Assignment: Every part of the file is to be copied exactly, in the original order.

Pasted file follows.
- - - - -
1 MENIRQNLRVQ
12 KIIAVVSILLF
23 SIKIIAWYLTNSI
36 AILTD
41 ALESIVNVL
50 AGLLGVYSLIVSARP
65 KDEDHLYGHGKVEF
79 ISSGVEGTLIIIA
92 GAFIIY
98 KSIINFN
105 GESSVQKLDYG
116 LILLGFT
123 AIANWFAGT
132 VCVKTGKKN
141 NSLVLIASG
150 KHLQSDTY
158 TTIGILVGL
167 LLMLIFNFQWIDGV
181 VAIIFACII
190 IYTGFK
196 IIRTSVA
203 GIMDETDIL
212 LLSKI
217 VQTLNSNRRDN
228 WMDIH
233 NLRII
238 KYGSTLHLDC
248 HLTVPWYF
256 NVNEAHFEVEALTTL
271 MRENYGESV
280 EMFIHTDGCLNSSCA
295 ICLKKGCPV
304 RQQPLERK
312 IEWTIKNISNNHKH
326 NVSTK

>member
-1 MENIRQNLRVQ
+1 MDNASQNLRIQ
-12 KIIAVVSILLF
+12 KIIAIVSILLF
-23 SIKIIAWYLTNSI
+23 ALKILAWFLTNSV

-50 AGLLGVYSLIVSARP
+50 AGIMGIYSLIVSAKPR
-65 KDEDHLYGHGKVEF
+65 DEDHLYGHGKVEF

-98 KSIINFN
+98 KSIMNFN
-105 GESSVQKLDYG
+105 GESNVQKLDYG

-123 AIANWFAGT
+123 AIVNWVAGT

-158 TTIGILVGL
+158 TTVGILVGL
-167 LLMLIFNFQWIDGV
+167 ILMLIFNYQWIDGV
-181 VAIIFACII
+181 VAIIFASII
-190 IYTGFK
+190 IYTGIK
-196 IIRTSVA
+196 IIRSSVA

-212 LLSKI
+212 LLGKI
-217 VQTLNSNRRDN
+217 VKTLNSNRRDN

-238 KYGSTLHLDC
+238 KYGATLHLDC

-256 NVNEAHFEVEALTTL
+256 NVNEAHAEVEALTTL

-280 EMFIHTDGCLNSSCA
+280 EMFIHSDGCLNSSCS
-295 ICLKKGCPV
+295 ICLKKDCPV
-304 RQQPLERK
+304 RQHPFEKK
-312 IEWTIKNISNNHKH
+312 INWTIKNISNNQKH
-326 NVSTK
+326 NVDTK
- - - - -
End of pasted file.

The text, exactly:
1 MENIRQNLRVQ
12 KIIAVVSILLF
23 SIKIIAWYLTNSI
36 AILTD
41 ALESIVNVL
50 AGLLGVYSLIVSARP
65 KDEDHLYGHGKVEF
79 ISSGVEGTLIIIA
92 GAFIIY
98 KSIINFN
105 GESSVQKLDYG
116 LILLGFT
123 AIANWFAGT
132 VCVKTGKKN
141 NSLVLIASG
150 KHLQSDTY
158 TTIGILVGL
167 LLMLIFNFQWIDGV
181 VAIIFACII
190 IYTGFK
196 IIRTSVA
203 GIMDETDIL
212 LLSKI
217 VQTLNSNRRDN
228 WMDIH
233 NLRII
238 KYGSTLHLDC
248 HLTVPWYF
256 NVNEAHFEVEALTTL
271 MRENYGESV
280 EMFIHTDGCLNSSCA
295 ICLKKGCPV
304 RQQPLERK
312 IEWTIKNISNNHKH
326 NVSTK

>member
-1 MENIRQNLRVQ
+1 MDNASQNLRIQ
-12 KIIAVVSILLF
+12 KIIAIVSILLF
-23 SIKIIAWYLTNSI
+23 ALKILAWFLTNSV

-50 AGLLGVYSLIVSARP
+50 AGIMGIYSLIVSAKPR
-65 KDEDHLYGHGKVEF
+65 DEDHLYGHGKVEF

-98 KSIINFN
+98 KSIMNFN
-105 GESSVQKLDYG
+105 GESNVQKLDYG

-123 AIANWFAGT
+123 AIVNWVAGT

-158 TTIGILVGL
+158 TTVGILVGL
-167 LLMLIFNFQWIDGV
+167 ILMLIFNYQWIDGV
-181 VAIIFACII
+181 VAIIFASII
-190 IYTGFK
+190 IYTGIK
-196 IIRTSVA
+196 IIRSSVA

-212 LLSKI
+212 LLGKI
-217 VQTLNSNRRDN
+217 VKTLNSNRRDN

-238 KYGSTLHLDC
+238 KYGATLHLDC

-256 NVNEAHFEVEALTTL
+256 NVNEAHAEVEALTTL

-280 EMFIHTDGCLNSSCA
+280 EMFIHSDGCLNSSCS
-295 ICLKKGCPV
+295 ICLKKDCPV
-304 RQQPLERK
+304 RQHPFEKK
-312 IEWTIKNISNNHKH
+312 INWTIKNISNNQKH
-326 NVSTK
+326 NVDTK